Past Experiences: You might have had negative past experiences that now make you feel even shyer to interact with others or speak in public. It’s possible you’ve been humiliated or criticised previously and so you are now not comfortable being in social situations. You may have also been bullied which can influence your desire to participate in public speaking situations.
Glossophobia and Social Anxiety
Essentially, glossophobia is a social anxiety disorder and is defined as a social phobia. This type of anxiety disorder goes beyond feeling nervous or worrying. Instead, strong fears arise that are out of proportion to what you’re thinking about or experiencing. Keep in mind it can vary from person to person whether you feel a bit nervous about public speaking or you panic and freeze up.
Generally speaking, if you have a social anxiety disorder then public speaking tends to be feared a lot more intensely and more frequently than those who don’t have social anxiety. The fear of public speaking is often present in those who have a social anxiety disorder.
A mental health professional would need to first diagnose a person with a social anxiety disorder by performing a psychological exam.
Some websites even provide glossophobia tests, or social anxiety tests that might help point you towards relevant relaxation techniques to help you overcome your fear. They may also look for physical symptoms by checking hormones, vitamins, and blood levels.
Treatment for Glossophobia
The good news is that there are treatment options for overcoming glossophobia. Cognitive Behavioral Therapy cbt is one of the most effective ways to treat the fear of public speaking. Another glossophobia therapy is exposure therapy.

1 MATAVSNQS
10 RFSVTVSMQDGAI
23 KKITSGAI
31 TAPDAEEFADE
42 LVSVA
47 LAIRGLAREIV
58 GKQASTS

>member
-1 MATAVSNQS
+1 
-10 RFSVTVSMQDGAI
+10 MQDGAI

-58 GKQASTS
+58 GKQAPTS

In most cases, medication will not be used to treat this type of social anxiety disorder. On the other hand, medication might be used to treat some of the physical symptoms that may be present such as intense anxiety.
Tips for Gaining Confidence in Public Speaking
If you have to deliver a speech in front of a group of other people you may feel nervous right away. It’s therefore important that you cope as much as possible so you can gain confidence in public speaking.
There are some tips and strategies that tend to work well if you’re required or asked to speak in front of an audience. One idea is to open up your speech with a discussion question to get the audience engaged and talking. It’ll take some of the pressure off of you.
Remind yourself that audience members are there to learn and that it’s about the topic at hand. They’re not as focused on you as they are on what you’re saying. Boost your confidence by trying your best to make eye contact with the individuals to whom you’re speaking to.
In the instance that you’re giving a formal presentation to a group of people then rehearse and practise your speech as much as possible beforehand. Calm your nerves by practising in front of a friend or family member or in the actual space where you’ll be giving the speech.
Take deep breaths. Experiment and play around with a mix of different ways to calm your nerves and see what works well for you. There are also online games and apps such as glossophobia roblox that you can play so you can practise and then apply what you learn in real life.
Celebrities are not immune
Celebrities such as New Zealand singer songwriter Lorde, The Weeknd, Kate Bush have been open about their stage fright. So you are not alone in your experience of public speaking fear!
If the above resonate with you then it may be time to take charge and reach out for help and guidance.